Well firstly cycling and running use different muscle's, so being good at cycling wont really help your running. (I can cycle 100 miles in a day on a heavily loaded bike, but I run for 10 minutes and I'm practically dead). Although I've heard that running can help cycling but not the other way around. If you want to run faster and for longer start running not cycling. Also jumping jacks are really good for increasing stamina. Do as many as you can at high speed.

Re: Transitioning from biking to running

Posted: Thu Feb 10, 2011 3:13 pm UTC
by Izawwlgood
I would very roughly approximate biking distances to 3-4x running distances.

As for the transition, be prepared for impact. Stand as tall as you can and stick your chest out.

Re: Transitioning from biking to running

Posted: Sat Feb 12, 2011 11:11 am UTC
by TheNorm05
Ulc wrote:
TheNorm05 wrote:height: 5'7.5" , Weight: 144 lbs(checked 4 days ago), BMI: 18% fat(which apparently is in the healthy range? We checked at a friends' house.)


Disclaimer: Sorry if this sounds a bit harsh, it really isn't meant to.

You should probably look up what BMI is.

BMI isn't expressed as a percentage, and 18 in BMI is rather low, problematically low. If on the other hand, it is your fat percentage, it's rather on the high side.

And from a quick calculation your BMI is actually 22.6, which is in the healthy range yes. But if that is coupled with a fat percentage of 18%, it seems fairly like that what is the case is that your muscles are far under trained, and that you're carrying around too much fat, so that it isn't actually healthy at all.

So in all likelihood both your cardio and strength is poor. Especially if you're getting exhausted from mild jogging!

I'd recommend some cardio and strenght training really.

Oh, and taking 40 min. for a 5 mile bike ride is slow. Even in hilly country with 20 pounds on your back. At that speed, yes, I bet you can go on for hours without getting exhausted. But that's like saying "When walking I can go on forever!".


yeah, I didn't know what BMI was, and it's not 18%. They had some sort of scale that "calculated" it supposedly.

As per my slow bike time, when you mentioned it I thought to myself(yeah that does sound slow), especially considering that I walked home once and it took me around 2-3 hours. So I double checked the distance on google maps, it's closer to 6 miles(5.9 was the route I was previously taking, which walking still makes it about 2-3 miles per hour? Messing around on google maps I found a route that is 5.1 miles and I'll need to commit those directions to memory) and I stop at red lights because I generally don't want to get hit. If I care sometime I'll actually time it properly, but I did it in about half an hour today stopping a few times for a few minutes to warm up my ears, and I guess I should use a stop watch. For what it's worth I'm not really trying to prove that I'm an amazing cyclist, only that my physical conditioning isn't terrible. I mentioned this to my older brother and he says it might be because of my breathing, since it's easier to take larger gasps of air while on a bike, as opposed to running where it requires a little better timing with all the bouncing around.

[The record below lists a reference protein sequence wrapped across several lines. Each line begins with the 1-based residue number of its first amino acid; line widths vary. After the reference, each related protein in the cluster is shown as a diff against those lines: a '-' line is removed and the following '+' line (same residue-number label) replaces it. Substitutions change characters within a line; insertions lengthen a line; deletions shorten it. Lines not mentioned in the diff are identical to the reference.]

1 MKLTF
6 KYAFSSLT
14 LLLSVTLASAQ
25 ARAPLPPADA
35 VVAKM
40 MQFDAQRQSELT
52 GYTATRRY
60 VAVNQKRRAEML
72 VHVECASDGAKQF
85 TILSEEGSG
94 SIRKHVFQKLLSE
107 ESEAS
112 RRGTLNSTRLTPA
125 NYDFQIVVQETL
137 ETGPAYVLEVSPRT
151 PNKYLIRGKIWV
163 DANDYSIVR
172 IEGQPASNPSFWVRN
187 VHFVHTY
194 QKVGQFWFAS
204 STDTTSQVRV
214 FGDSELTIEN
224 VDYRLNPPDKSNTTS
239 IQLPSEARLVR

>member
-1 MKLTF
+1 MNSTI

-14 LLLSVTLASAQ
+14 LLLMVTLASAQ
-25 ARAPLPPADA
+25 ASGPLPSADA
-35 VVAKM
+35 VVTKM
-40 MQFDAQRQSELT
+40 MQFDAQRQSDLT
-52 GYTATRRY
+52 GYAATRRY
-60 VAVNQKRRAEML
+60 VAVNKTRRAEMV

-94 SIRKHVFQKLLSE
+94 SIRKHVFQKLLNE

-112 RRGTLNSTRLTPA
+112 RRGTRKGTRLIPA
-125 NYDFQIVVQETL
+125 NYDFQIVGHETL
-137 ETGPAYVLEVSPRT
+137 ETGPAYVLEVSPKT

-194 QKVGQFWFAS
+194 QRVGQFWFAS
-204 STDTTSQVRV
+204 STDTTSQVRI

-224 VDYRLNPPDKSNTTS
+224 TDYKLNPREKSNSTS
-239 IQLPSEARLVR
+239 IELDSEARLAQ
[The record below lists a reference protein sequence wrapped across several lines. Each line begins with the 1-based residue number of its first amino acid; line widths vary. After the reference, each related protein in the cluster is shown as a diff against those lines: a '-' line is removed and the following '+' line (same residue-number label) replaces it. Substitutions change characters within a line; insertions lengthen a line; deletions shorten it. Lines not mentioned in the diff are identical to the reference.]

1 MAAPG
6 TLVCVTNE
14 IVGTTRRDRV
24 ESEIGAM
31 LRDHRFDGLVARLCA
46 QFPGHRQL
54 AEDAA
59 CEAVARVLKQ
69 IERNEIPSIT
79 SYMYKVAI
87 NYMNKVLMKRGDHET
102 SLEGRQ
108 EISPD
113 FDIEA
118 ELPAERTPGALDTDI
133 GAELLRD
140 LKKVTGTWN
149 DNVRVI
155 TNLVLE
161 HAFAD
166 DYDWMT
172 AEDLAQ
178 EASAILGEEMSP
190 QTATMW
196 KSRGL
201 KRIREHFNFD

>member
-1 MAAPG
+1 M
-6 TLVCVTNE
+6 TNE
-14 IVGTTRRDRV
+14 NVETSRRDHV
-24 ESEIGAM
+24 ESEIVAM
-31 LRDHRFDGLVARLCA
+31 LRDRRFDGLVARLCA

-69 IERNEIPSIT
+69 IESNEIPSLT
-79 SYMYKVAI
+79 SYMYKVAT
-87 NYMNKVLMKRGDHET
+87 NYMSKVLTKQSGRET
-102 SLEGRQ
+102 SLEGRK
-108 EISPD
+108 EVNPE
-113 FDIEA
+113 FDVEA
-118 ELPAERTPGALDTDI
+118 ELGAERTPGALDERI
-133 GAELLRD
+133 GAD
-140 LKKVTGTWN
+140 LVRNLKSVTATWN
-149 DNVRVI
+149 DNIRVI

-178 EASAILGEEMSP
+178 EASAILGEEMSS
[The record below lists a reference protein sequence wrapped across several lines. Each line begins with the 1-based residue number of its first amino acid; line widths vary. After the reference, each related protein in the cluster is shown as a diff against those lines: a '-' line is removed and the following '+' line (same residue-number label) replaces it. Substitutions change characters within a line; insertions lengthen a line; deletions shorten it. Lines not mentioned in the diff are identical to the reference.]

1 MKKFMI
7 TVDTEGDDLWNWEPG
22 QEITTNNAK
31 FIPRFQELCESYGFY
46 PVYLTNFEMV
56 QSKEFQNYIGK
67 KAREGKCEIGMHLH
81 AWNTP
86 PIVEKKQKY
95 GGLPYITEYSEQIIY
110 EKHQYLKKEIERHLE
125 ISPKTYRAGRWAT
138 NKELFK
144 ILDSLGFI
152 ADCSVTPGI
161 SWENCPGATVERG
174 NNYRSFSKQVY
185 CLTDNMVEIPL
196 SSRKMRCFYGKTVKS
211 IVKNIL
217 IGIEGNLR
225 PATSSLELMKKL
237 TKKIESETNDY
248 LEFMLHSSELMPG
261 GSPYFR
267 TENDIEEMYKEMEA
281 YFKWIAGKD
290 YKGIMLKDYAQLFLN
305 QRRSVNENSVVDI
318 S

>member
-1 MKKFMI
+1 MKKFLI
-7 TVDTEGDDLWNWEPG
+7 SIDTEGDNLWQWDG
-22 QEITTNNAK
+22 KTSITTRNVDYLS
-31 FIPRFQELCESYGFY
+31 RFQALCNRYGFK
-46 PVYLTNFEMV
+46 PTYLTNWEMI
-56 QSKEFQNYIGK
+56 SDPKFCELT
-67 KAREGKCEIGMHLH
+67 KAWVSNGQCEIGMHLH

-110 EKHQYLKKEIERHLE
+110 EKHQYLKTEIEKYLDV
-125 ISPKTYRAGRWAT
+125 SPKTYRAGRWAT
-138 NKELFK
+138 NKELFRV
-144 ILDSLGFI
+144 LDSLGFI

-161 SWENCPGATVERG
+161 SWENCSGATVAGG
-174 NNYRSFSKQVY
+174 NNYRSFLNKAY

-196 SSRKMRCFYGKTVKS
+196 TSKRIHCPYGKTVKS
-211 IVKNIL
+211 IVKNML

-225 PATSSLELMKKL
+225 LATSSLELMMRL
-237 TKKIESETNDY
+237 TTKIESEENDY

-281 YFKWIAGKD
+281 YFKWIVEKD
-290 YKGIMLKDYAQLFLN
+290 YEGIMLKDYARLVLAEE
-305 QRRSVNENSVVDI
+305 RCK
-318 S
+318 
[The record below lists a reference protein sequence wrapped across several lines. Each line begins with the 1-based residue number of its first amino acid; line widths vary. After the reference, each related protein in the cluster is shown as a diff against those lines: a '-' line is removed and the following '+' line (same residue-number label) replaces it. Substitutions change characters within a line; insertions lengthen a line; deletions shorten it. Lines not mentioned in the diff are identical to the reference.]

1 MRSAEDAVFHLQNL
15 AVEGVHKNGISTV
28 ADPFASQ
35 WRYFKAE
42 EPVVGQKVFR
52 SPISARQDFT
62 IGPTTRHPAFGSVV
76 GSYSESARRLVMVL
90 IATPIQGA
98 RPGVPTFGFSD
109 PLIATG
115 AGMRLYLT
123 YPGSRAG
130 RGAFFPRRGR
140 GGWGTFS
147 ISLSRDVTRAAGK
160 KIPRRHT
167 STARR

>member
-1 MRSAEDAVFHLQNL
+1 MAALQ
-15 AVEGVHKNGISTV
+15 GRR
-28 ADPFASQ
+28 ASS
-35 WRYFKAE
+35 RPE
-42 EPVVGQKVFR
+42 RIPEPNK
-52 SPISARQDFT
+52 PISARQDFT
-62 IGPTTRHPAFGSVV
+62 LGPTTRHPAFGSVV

Anyway, I figure practicing what I want to be good at would be a pretty good way to go about it. I'd almost forgotten that jumping jacks existed entirely.

Re: Transitioning from biking to running

Posted: Tue Feb 22, 2011 1:46 pm UTC
by cybermutiny
If you want to become a good runner, there are really two things you should focus on.

1) Run. Don't think about transitioning from a bike to running. Just focus on running. Make a consistent schedule (running 3 times a week, for instance), choose a distance, and track your time. Save your times in an Excel spreadsheet and try to increase your distance or beat your old time each week.

2) Lose weight (as long as you're not already pencil-thin). Seriously, losing 10 pounds makes running feel 100 times easier.

Re: Transitioning from biking to running

Posted: Fri Mar 04, 2011 5:35 pm UTC
by TheNorm05
Got a stop watch, and I'm going to use it to keep track of my times over set distances over time.